Thermal analysis of uranium zirconium hydride fuel using a lead-bismuth gap at LWR operating temperatures
Author(s)Ensor, Brendan M. (Brendan Melvin)
Thermal analysis of uranium zirconium hydride fuel using a lead-bismuth gap at light water reactors operating temperatures
Massachusetts Institute of Technology. Dept. of Nuclear Science and Engineering.
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Next generation nuclear technology calls for more advanced fuels to maximize the effectiveness of new designs. A fuel currently being studied for use in advanced light water reactors (LWRs) is uranium zirconium hydride (UZH), a fuel currently being used in the popular TRIGA research reactors. UZH is being considered because unlike the current fuel of choice, uranium dioxide, it is metal based and therefore better able to transfer the heat out of the fuel that is coming from fission. This can lead to lower operating temperatures which will reduce the amount of fission gas release to negligible quantities, eliminate cracking, and reduce the internal energy of the fuel. Furthermore, it is hoped the UZH will be better able to attain higher burnups, partly because of the presence of the strong moderator hydrogen, and thus will help better utilize resources and reduce the volume of nuclear waste produced. In order for UZH to be viable as a fuel it is recommended that the peak central temperature of the fuel be maintained below 650°C, at which point swelling due to void formation around the uranium atoms becomes a concern. In order to keep temperature below this level it has been proposed that lead-bismuth eutectic (LBE) be used as the gap material instead of helium. In order to ensure that the properties of UZH while using a LBE gap, specifically the thermal conductivity, do not degrade to the point of the fuel not being viable, an experiment was designed and put into the MIT research reactor. The initial results show a decreasing trend in thermal conductivity, albeit with much of this change considered to be because of the many thermal cycles the experiment underwent while in the reactor.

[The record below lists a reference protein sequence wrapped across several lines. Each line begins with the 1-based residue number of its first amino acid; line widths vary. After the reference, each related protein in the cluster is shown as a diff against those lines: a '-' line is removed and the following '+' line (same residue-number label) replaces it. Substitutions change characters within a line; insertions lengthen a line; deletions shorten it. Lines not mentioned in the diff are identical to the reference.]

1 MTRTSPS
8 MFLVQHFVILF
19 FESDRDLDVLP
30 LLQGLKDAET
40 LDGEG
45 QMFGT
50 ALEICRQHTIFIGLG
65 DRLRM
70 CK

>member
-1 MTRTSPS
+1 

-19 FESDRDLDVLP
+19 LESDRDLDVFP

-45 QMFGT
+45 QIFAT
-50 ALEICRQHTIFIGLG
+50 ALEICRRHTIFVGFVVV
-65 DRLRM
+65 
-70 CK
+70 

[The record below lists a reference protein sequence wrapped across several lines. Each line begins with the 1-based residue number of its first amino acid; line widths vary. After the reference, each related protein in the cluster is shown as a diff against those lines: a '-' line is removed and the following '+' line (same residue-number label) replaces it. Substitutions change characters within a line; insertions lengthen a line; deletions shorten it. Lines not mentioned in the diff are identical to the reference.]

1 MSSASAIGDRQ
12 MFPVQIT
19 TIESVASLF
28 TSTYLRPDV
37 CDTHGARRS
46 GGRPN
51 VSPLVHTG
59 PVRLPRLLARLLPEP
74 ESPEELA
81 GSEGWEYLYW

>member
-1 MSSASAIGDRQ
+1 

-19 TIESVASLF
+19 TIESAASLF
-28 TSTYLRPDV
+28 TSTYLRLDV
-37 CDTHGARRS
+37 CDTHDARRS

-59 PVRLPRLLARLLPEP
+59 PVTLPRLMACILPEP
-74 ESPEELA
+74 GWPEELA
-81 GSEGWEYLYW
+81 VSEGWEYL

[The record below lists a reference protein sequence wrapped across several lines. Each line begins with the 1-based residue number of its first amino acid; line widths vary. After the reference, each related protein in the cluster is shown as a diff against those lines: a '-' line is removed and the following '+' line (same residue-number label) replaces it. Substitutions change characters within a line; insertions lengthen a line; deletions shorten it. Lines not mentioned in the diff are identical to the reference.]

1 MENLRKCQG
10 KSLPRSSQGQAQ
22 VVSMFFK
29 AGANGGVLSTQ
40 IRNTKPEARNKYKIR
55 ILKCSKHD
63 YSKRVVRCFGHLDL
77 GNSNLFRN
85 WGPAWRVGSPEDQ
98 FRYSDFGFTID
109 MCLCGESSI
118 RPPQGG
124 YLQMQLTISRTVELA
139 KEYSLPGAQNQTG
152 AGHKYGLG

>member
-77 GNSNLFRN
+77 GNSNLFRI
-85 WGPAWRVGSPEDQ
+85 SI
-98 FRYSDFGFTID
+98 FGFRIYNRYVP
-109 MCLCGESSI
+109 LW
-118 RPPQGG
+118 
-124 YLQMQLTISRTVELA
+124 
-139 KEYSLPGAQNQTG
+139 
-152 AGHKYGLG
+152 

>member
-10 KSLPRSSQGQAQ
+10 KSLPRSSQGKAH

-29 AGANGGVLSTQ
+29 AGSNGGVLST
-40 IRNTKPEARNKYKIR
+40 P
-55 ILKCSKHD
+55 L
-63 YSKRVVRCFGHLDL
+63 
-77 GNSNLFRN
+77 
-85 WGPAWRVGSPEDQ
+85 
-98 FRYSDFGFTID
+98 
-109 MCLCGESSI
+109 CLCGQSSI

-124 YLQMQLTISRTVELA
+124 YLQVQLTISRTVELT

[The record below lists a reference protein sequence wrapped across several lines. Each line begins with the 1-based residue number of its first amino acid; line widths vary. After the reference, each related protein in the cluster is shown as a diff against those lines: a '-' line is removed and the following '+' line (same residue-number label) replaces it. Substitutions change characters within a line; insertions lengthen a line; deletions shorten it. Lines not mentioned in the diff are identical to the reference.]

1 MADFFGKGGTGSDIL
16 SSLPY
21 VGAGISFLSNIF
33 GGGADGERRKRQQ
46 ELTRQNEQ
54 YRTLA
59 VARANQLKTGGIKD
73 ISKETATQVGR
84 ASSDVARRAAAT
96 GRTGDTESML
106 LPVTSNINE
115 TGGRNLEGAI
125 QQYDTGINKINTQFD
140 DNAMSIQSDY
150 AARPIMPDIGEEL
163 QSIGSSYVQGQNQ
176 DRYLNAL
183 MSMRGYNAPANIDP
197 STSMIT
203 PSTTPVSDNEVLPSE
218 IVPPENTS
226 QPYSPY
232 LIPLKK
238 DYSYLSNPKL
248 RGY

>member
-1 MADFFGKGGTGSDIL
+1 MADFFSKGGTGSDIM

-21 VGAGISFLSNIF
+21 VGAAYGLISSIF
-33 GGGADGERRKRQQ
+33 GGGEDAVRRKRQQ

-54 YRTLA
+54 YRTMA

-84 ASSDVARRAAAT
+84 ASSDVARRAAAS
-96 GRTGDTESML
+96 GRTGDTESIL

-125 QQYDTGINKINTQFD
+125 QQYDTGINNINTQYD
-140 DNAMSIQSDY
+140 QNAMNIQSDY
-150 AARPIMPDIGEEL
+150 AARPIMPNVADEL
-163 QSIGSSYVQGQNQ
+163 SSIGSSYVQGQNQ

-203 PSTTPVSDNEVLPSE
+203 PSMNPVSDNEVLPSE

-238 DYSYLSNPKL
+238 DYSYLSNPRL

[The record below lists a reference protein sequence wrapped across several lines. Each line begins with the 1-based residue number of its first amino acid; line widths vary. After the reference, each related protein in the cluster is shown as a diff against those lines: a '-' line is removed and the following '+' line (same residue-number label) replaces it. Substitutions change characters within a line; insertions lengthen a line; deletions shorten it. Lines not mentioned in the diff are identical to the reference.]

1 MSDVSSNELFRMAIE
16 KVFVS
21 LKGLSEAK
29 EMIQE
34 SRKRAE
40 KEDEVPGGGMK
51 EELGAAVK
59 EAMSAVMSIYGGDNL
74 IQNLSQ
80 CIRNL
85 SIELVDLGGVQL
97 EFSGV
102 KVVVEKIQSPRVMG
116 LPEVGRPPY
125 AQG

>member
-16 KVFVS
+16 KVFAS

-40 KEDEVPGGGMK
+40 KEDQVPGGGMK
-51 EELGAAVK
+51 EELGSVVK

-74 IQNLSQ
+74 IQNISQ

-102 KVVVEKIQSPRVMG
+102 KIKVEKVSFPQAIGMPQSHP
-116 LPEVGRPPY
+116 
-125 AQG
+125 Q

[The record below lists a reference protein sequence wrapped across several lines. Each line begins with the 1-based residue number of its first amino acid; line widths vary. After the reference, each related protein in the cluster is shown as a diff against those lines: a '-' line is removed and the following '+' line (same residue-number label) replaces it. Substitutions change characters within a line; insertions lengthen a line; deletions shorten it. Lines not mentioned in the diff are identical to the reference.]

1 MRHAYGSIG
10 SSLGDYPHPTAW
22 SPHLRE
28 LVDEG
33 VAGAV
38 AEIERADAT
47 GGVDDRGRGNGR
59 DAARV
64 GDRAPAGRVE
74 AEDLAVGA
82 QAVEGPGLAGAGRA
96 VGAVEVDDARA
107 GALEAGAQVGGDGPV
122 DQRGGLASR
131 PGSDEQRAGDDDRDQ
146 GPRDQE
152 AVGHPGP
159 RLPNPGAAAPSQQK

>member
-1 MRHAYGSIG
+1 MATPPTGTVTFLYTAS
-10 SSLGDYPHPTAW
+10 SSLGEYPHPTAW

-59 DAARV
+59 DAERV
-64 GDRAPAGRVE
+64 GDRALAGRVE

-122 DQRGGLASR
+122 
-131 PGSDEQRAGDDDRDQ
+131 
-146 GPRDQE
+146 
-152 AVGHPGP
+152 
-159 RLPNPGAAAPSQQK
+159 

Thesis (S.B.)--Massachusetts Institute of Technology, Dept. of Nuclear Science and Engineering, 2012.Cataloged from PDF version of thesis.Includes bibliographical references (p. 31-32).
DepartmentMassachusetts Institute of Technology. Dept. of Nuclear Science and Engineering.
Massachusetts Institute of Technology
Nuclear Science and Engineering.